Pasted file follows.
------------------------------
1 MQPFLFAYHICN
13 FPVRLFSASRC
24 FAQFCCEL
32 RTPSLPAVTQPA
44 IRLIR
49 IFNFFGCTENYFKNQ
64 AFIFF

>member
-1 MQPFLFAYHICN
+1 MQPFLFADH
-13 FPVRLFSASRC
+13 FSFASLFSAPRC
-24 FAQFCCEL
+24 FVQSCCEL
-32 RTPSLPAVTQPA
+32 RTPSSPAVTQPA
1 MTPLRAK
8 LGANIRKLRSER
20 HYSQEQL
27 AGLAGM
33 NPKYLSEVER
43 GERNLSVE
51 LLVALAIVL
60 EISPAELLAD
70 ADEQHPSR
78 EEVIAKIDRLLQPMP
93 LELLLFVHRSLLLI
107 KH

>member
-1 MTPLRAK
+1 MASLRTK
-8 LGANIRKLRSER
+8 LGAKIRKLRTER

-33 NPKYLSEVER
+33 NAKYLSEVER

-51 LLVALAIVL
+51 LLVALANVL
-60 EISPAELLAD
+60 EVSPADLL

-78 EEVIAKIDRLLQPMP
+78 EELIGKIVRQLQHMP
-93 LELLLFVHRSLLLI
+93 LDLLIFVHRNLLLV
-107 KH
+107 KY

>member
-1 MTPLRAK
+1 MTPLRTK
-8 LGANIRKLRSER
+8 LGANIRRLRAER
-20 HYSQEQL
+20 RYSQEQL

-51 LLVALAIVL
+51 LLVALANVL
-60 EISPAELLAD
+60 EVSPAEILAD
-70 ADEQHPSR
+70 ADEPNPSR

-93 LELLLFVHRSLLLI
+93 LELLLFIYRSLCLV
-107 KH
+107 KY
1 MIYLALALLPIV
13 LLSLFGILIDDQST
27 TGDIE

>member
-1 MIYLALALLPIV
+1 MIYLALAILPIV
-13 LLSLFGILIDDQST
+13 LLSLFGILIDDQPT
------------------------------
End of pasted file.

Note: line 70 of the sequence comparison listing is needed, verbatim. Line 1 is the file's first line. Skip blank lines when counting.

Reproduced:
+13 LLSLFGILIDDQPT